3

We have been running SQL Server 2016 for some time now but initially left the database compatibility level to SQL Server 2008 (100). Recently we did update the DB Compatibility Level to 2016 (130) but we have encountered few issues there. We managed to find one particular one where a query converting datetime to datetime2 and it returns NULL when it should have returned a value, not sure if it is CE or something? Please see the example below:

CREATE TABLE TestCE
(
    Id           INT IDENTITY(1,1),
    CurrentDateTime  DATETIME
)
GO

INSERT dbo.TestCE(CURRENTDATETIME)
SELECT GETDATE()
UNION ALL SELECT '2018-04-11 08:44:42.643'
UNION ALL SELECT '2018-04-12 09:49:45.334'
GO

SELECT * FROM TestCE 
--The resultset

1    2018-04-17 16:49:02.813
2    2018-04-11 08:44:42.643
3    2018-04-12 09:49:45.333

But when I run the following queries, don't get any result:

SELECT * FROM TESTCE 
  WHERE CURRENTDATETIME = CONVERT(DATETIME2, '2018-04-12 09:49:45.333') 
GO

SELECT * FROM TESTCE 
  WHERE CURRENTDATETIME = CONVERT(DATETIME2, '2018-04-11 08:44:42.643') 
GO

SELECT * FROM TESTCE 
  WHERE CURRENTDATETIME = CONVERT(DATETIME2, '2018-04-17 16:49:02.813') 

I have also tried with QueryTraceOn option for backward CE but with no success:

SELECT * FROM TESTCE 
  WHERE CURRENTDATETIME = CONVERT(DATETIME2, '2018-04-12 09:49:45.333') 
  OPTION(QUERYTRACEON 9481);
GO

SELECT * FROM TESTCE 
  WHERE CURRENTDATETIME = CONVERT(DATETIME2, '2018-04-11 08:44:42.643') 
  OPTION(QUERYTRACEON 9481);
GO

SELECT * FROM TESTCE 
  WHERE CURRENTDATETIME = CONVERT(DATETIME2, '2018-04-17 16:49:02.813') 
  OPTION(QUERYTRACEON 9481);

Also set the following DB option but with no success either:

ALTER DATABASE SCOPED CONFIGURATION 
  SET LEGACY_CARDINALITY_ESTIMATION = ON

As soon as I change the compatibility level back to 2008, queries start returning the data as expected.

3

From this KB article:

Starting with SQL Server 2016 and Azure SQL Database, the database engine includes improvements in data type conversions and in several other operations. Most of these improvements offer increased precision when you deal with floating-point types, as well as with classic datetime types. These improvements are all available when you use at least database compatibility level of 130. This means that for some (mostly uncommon) expressions you will see different results for some input values after you upgrade the database to compatibility level 130 or a higher setting.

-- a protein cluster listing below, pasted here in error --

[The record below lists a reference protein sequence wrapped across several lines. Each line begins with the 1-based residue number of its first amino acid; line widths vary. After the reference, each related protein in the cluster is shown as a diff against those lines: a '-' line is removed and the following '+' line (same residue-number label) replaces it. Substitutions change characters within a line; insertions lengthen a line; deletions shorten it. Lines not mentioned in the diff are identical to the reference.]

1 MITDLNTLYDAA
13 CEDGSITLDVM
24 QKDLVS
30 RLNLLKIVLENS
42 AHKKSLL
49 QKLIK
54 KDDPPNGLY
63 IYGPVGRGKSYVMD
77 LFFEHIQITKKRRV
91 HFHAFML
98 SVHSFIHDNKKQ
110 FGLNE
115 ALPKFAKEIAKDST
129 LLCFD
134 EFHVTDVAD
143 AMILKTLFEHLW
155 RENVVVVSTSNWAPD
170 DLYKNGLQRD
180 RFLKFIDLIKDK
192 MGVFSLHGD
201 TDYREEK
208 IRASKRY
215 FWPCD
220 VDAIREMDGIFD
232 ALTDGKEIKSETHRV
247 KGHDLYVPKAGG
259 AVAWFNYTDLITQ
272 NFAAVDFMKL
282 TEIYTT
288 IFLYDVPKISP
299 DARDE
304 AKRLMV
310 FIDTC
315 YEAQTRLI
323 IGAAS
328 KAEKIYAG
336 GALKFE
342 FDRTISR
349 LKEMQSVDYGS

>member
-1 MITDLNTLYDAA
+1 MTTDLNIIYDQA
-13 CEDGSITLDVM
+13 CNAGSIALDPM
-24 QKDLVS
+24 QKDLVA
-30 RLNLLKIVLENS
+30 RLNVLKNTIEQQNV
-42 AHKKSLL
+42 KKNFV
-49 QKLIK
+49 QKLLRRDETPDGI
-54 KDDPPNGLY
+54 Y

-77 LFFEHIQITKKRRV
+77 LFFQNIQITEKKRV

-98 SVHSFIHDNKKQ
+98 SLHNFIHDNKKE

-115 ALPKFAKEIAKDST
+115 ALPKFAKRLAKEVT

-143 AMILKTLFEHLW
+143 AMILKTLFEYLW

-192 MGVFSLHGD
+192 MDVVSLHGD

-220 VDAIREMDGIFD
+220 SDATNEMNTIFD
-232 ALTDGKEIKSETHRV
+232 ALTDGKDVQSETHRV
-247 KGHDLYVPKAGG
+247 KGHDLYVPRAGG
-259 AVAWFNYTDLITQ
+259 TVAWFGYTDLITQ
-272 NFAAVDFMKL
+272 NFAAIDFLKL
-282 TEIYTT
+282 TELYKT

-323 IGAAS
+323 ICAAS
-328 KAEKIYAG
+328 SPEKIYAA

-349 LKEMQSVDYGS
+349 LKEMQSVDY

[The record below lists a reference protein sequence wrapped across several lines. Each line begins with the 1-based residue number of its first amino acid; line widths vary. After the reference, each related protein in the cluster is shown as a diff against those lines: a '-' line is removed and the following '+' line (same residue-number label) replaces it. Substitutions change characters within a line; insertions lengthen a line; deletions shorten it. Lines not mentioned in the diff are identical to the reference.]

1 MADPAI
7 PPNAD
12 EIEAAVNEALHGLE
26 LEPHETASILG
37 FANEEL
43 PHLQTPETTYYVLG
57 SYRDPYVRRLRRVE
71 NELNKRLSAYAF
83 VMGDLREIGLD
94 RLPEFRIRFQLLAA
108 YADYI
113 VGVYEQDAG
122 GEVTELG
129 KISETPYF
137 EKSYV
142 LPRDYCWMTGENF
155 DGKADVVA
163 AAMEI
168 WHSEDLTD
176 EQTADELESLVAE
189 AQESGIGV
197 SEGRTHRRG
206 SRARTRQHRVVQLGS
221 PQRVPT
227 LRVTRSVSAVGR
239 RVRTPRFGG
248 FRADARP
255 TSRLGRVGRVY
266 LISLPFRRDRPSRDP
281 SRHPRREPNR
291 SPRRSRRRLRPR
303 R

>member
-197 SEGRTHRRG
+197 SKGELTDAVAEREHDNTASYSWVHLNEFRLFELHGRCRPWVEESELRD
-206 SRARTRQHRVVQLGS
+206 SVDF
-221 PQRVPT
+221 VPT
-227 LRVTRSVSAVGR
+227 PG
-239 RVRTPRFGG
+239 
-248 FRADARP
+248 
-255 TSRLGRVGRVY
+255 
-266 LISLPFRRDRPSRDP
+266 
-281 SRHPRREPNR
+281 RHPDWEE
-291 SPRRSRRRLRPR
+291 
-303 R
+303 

In your specific example, the comparison still works if:

  • you don't force the conversion to datetime2 (and this is unnecessary since you don't have any more precision in the input anyway);
  • start with a datetime2 column in the first place;
  • convert the input to datetime after converting to datetime2; or,
  • stay with the old compat level.

Otherwise you are trying to make SQL Server forever know that, for example, .333 = .334. The new types were introduced in SQL Server 2008, and were replaced to address exactly this type of imprecision; I guess they feel they have to move on at some point.

As an aside, I don't think the current behavior is 100% correct, but it's what we're stuck with for now.

Further, compatibility level is one way (and not a really good way) to affect the cardinality estimation model, but the reverse is not true. You can't change compatibility level by changing the CE model. This is why you didn't have any success using the query-level trace flag or database configuration option. But you don't have to go back to 100; 120 would probably work as well.

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